Dramatic rescues have become common place this week in flood stricken neighborhoods across Louisiana. Approximately 40,000 homes in southeastern Louisiana have been left damaged or destroyed in flooding, which Gov. John Bel Edwards today described as “unprecedented” and “historic.”
Edwards said that over 20,000 people have been rescued and about 8,000 were in shelters Monday night.
Baton Rouge has recently been the center of racial tension in the United States after the police shooting of Alton Sterling. Sterling, a 37-year-old black man with a lengthy criminal record, was shot several times by two Baton Rouge Police Department officers. Police were responding to a report that a man had used a gun to threaten someone outside a convenience store. The shooting was recorded by multiple bystanders and showed that Alton Sterling was in possession of a handgun at the time of his death.
The shooting led to protests in Baton Rouge and a request for a civil rights investigation by the U.S. Department of Justice.
On July 9, a protest in Baton Rouge turned violent, with one police officer having several teeth knocked out and eight firearms (including three rifles, three shotguns, and two pistols) being confiscated from New Black Panther Party members. Police arrested 102 people. On July 10, between 30 and 40 people were arrested.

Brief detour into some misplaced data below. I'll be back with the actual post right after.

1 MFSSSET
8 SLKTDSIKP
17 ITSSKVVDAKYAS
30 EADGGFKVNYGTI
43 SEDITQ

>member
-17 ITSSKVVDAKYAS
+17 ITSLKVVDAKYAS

Professor Peniel E. Joseph, founding director of the Center for the Study of Race and Democracy at Tufts University, editorialized that “the deaths of Alton Sterling and Philando Castile evoke the past spectacle of lynching.”
On July 11, a home in Baton Rouge was raided in connection with a pawn shop burglary in which seven or eight guns and ammunition were stolen. Three people were arrested during the raid, one of whom said that the group was planning on using the stolen firearms to shoot police officers at protests.
On July 17, Gavin Eugene Long shot and killed three police officers and wounded several others in Baton Rouge. Long was killed at the scene during a shootout with responding officers. The shooting has been linked to the nationwide tension over race and policing, with the event happening days after Sterling’s death in the same city.
Since the death of those three heroic police officers, pundits and race baiters on the left have continued to vilify the Baton Rouge Police Department. Despite the onslaught from the media and politicians alike, the fine police officers of Baton Rouge have shown (once again) their color blind dedication to the community and people they serve. On behalf of like minded Americans across the country I’d like to say, Thank You Baton Rouge PD.